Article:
Right after the woman gets healed, Jesus stops in the middle of the crowd, and he says, “Who touched my garments?” That’s a silly question for anyone to ask in the middle of a crowd. You can almost imagine the disciples replying, “Jesus, we are in a mob of people who all want to get near you. Who hasn’t touched your garments?” But Jesus knew what he was asking, better than his disciples did. Lots of people touched Jesus’ garments, but only one person reached out to Jesus for healing. Only one person reached out to him in faith. So Jesus looks around at the crowd.
Jesus turns around and stops and looks at the crowd. The crowd falls quiet as they realize Jesus is looking for a specific person who touched him. Think of the terror of the woman as she realizes Jesus is looking for her. She is caught. So she comes out into the open and throws herself at Jesus’ feet and lays out the whole truth to Jesus. With fear and trembling she brings all the sorrows of her heart in addition to the pain of her body. She confesses them all to Jesus. And Jesus does something amazing. He doesn’t reject her. He restores her. She was an unclean woman who dared to touch Jesus! She touched him with her unclean hands! Can you imagine the gasps in the crowd when they realize it was that woman who touched Jesus? Everyone knew her! She was the outcast woman who had been bleeding for years. She was the hopeless case that everyone had given up on. And she had touched Jesus, the great teacher!
Under the law, since she was unclean, and she had touched Jesus, Jesus should have been unclean too. But he wasn’t. The cleanness runs backwards, like spilled milk flowing back into the jug on its own. The fact that Jesus is clean makes the woman clean. She is restored by Jesus. Not just healed physically of her disease, but restored right in front of God and everybody as Jesus, that tender, kind restorer, says to her, “Daughter, your faith has made you well; go in peace, and be healed of your disease.” Having healed the woman, Jesus brings her back into the community publicly. Her shame and suffering would no longer cling to her like a bad smell. She was free.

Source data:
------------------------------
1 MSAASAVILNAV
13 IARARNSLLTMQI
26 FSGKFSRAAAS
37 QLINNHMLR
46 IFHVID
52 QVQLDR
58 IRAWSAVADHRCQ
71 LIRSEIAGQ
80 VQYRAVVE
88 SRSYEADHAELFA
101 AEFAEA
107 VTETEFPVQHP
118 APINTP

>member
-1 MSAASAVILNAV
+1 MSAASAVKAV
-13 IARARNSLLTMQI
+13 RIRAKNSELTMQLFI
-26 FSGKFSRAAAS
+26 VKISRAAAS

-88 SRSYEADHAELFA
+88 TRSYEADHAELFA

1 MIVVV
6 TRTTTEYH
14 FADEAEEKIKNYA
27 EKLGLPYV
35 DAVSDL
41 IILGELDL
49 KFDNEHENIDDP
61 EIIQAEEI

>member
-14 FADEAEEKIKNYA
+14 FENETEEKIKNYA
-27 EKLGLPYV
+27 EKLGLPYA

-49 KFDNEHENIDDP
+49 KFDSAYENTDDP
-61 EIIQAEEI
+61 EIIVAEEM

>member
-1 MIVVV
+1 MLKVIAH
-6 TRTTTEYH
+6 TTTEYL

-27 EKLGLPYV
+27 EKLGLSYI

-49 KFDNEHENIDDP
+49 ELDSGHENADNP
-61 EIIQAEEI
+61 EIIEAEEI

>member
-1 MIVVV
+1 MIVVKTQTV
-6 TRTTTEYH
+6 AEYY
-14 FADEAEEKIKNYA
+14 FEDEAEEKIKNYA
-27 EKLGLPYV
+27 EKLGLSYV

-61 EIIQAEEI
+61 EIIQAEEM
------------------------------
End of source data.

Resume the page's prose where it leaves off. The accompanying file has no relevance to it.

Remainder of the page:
Maybe you’re here and you’ve been trusting Jesus for healing from your sins, but your heart is still tender. You think maybe Jesus is willing to heal you but he doesn’t really like you and doesn’t want to be near you. Brothers, Jesus loves you. If you are trusting in Jesus he says to you, “Son, your faith has made you well. Go in peace and be healed of your disease.” You are restored to community with Jesus and with his people.
3) Jesus has the power of life and death.
At the end of the drama with the woman, a messenger comes running up from the house of Jairus, the synagogue ruler. Remember at the beginning of the story, Jairus asked Jesus to heal his only daughter, because she was sick and dying. It was as Jesus went with the crowd to Jairus’ house that the whole healing and restoration of the woman happened. But this delayed Jesus, and now the daughter of Jairus is dead. You can hear the sorrow and the hopelessness in the voice of the messenger: “Do not bother the teacher any further. The girl is dead. She is beyond help.”
It’s hard to get through life very far without experiencing the death of someone you love. Most of you know what it’s like. The message comes through and the words don’t make sense, but it feels like someone just punched a hole right in your gut. The words feel impossible and jagged-edged, like broken glass and gravel in the mouth. That is what this father experienced just then, for his only daughter. There is no more time to hope, only time to mourn.
But Jesus hears the message and comforts Jairus, “Do not fear, only believe.” They go back to the house and Jesus puts all the mourners outside, then goes to the room with the body of the little girl, with her mother and her father. He kneels down beside her sick bed, and he takes her hand. This is the second time in a day that Jesus does something that should have made him unclean. The first time he is touched by the unclean woman, and instead of becoming unclean, he makes her clean. This second time, Jesus himself reaches out and touches the dead girl. He takes her by the hand, and he raises her to life.
Jesus heals us of sin and suffering. He restores us to community. And in the last day, he will raise all those who trust in him to new life. Mark prompts us to ask, “Who is Jesus?” and provides the answer for us: who else but the Son of God could have authority to heal, and to restore, and to reverse the curse of death? So with Peter, our response must be to confess: “You are the Christ.”